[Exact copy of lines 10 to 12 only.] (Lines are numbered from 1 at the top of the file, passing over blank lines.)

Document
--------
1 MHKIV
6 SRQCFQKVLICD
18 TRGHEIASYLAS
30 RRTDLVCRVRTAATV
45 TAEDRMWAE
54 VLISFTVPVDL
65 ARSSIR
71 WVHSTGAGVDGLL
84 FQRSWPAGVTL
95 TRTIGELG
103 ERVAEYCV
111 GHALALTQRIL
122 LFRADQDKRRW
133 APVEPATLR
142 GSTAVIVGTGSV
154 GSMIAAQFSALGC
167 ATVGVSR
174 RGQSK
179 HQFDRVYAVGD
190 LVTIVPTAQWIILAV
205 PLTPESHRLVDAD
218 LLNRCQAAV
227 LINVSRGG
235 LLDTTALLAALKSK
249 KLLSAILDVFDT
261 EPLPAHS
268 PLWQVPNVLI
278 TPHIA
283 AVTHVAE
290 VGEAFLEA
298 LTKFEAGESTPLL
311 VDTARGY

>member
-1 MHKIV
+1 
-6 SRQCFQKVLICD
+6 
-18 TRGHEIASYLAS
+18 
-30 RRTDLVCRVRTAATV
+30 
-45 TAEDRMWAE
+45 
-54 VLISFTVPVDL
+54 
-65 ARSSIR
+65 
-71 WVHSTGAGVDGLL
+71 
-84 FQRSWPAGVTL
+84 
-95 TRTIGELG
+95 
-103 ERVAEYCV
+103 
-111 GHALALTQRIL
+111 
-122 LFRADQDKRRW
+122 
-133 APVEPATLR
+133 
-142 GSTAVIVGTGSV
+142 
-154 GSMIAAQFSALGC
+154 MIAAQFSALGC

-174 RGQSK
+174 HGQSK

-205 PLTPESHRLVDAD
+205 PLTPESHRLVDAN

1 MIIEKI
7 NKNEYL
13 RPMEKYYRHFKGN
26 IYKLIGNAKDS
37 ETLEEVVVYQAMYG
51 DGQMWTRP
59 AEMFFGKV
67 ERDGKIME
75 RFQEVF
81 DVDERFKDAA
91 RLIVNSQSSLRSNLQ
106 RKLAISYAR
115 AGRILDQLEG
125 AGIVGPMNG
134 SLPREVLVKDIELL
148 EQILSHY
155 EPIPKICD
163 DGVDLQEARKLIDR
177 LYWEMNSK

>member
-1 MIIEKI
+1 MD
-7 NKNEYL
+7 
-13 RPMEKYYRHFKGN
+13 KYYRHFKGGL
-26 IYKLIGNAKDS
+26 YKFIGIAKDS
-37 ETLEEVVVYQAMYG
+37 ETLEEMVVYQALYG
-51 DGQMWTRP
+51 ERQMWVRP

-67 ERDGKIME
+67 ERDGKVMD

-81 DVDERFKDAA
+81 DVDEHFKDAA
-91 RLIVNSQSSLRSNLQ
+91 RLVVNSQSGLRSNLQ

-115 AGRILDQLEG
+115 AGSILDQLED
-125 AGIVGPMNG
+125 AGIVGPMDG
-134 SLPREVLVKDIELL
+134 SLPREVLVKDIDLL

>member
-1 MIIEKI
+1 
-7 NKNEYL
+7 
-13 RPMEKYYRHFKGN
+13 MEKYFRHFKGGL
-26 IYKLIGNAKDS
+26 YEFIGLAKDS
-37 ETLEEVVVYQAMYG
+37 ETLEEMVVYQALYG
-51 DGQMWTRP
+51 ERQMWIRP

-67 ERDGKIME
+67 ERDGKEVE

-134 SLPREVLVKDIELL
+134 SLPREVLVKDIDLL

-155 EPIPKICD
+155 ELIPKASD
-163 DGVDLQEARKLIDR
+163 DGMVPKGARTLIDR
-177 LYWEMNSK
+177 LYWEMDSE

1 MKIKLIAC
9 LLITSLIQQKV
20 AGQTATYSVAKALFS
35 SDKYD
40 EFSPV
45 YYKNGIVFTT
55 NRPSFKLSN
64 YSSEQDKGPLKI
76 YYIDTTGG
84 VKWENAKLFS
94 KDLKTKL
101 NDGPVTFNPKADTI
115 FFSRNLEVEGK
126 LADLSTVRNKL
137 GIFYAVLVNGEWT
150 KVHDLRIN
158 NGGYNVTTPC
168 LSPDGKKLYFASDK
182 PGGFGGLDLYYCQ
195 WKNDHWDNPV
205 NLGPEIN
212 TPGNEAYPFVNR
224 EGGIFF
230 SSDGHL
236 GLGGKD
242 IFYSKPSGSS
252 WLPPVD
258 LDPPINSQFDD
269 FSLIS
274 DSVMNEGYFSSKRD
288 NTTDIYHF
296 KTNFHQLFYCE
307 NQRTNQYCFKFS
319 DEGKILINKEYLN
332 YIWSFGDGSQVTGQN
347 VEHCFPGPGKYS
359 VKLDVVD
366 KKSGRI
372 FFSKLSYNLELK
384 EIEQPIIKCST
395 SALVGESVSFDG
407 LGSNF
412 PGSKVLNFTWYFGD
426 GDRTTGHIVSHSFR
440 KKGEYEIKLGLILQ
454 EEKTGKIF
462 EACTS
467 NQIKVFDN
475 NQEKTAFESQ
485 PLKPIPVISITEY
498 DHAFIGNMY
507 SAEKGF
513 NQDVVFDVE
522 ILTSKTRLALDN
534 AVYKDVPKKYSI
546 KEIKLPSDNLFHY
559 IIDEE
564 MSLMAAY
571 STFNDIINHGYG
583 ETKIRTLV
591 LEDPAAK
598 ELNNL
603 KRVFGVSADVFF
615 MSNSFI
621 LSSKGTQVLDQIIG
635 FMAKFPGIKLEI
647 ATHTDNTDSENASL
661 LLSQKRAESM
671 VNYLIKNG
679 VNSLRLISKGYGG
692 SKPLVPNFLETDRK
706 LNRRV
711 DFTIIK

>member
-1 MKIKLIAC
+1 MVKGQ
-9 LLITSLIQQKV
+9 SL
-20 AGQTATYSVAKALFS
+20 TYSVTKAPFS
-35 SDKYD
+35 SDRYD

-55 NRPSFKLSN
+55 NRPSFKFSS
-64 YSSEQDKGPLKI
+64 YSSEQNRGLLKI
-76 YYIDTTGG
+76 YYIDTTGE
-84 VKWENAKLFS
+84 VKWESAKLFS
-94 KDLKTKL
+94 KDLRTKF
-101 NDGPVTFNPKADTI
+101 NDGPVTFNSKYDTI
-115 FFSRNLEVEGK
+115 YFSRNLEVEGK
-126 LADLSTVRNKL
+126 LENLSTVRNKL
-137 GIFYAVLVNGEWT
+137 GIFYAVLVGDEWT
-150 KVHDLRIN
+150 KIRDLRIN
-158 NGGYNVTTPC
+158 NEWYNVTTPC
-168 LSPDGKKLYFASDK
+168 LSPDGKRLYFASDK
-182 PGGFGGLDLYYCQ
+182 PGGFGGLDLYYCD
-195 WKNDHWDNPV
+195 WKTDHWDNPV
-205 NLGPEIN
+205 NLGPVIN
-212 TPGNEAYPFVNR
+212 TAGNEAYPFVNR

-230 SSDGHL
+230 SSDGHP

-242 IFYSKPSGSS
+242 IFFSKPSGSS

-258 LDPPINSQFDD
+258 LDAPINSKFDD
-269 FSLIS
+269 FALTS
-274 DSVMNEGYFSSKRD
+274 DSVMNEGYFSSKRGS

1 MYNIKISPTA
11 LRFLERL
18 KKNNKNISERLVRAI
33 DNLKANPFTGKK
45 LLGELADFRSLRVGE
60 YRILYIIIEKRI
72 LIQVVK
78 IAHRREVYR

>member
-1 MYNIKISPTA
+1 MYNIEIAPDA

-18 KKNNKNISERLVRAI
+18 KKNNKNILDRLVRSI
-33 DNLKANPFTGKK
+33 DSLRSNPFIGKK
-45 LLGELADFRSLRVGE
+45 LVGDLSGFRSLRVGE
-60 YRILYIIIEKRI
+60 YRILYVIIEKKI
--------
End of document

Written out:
95 TRTIGELG
103 ERVAEYCV
111 GHALALTQRIL